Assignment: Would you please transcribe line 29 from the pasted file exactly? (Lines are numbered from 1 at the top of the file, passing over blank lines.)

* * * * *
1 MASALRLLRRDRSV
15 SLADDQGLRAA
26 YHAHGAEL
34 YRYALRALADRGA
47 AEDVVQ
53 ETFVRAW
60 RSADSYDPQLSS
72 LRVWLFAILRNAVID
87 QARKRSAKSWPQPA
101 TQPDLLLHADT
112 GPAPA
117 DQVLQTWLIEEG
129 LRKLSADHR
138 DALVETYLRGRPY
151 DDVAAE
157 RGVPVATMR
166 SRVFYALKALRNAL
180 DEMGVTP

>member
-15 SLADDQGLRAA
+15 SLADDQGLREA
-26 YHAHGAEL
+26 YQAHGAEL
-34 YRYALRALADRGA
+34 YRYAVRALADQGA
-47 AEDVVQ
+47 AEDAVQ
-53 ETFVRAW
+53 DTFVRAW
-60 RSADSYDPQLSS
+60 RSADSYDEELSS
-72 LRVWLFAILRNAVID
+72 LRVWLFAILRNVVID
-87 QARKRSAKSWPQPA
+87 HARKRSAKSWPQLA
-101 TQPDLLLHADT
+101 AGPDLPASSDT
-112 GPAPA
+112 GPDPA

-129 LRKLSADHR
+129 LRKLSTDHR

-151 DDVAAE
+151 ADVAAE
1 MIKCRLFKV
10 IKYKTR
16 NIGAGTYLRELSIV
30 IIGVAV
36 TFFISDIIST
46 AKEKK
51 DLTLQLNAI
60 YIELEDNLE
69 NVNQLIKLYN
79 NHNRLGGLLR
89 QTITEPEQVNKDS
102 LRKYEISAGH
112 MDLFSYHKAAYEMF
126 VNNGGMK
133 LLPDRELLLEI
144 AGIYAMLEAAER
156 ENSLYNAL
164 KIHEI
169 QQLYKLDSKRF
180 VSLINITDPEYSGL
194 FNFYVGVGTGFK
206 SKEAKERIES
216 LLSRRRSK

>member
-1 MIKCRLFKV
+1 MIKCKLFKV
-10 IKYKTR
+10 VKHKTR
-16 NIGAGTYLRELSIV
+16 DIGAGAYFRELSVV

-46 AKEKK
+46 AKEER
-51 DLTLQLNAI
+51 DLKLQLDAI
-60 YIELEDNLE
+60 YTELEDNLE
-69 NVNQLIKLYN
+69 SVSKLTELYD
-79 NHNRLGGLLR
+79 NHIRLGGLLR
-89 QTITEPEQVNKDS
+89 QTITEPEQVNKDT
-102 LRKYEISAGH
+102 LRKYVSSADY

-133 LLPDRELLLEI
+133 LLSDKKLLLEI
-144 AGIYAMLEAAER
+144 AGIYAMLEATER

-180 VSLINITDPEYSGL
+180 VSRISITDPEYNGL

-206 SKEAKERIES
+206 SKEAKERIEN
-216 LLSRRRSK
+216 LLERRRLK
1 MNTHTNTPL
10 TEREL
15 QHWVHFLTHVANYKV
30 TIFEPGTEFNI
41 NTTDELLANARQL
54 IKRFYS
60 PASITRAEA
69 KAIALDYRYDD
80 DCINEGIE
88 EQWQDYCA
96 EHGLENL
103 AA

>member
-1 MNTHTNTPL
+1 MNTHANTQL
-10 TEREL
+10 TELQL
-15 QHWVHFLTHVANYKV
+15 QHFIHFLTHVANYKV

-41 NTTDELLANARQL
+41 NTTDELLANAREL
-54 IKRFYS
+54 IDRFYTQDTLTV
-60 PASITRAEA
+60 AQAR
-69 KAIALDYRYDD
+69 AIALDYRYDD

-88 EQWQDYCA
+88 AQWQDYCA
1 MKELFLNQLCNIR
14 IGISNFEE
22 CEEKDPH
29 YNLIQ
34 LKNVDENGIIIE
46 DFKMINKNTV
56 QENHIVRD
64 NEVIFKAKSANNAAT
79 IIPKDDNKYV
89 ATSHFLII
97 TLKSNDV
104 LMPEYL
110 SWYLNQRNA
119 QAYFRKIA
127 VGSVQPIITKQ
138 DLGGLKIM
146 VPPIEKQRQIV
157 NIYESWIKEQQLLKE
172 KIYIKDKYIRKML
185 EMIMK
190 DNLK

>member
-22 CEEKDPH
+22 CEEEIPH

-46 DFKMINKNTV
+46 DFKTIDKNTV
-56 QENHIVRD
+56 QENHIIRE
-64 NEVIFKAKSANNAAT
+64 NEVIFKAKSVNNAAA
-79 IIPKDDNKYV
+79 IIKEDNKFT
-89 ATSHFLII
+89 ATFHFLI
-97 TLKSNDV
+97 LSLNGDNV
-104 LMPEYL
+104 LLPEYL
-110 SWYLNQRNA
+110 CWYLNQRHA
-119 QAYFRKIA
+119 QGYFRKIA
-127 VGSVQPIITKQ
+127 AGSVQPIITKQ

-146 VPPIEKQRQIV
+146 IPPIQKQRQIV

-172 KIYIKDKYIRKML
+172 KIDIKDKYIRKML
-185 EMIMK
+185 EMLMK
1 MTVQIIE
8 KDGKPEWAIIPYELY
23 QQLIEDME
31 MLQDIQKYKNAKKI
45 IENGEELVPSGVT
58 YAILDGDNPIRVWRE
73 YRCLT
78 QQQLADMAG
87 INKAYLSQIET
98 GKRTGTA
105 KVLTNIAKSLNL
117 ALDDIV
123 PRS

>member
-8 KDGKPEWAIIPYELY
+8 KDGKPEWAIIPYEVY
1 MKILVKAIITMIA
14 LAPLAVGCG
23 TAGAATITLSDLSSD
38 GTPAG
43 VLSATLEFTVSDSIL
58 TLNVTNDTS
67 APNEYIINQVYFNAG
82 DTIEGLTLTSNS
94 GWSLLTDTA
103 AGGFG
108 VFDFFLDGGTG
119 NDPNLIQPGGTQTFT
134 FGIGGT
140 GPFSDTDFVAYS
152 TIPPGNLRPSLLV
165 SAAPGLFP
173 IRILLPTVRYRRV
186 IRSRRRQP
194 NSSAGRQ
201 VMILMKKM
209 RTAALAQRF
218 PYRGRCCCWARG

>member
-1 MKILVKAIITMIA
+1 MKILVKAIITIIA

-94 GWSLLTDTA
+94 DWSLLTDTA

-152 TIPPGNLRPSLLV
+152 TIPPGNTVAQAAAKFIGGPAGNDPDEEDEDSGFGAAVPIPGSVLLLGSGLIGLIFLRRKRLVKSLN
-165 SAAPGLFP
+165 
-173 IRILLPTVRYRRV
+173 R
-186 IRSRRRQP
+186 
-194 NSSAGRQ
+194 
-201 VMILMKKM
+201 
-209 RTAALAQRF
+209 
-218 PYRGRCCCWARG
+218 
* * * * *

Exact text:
+53 DTFVRAW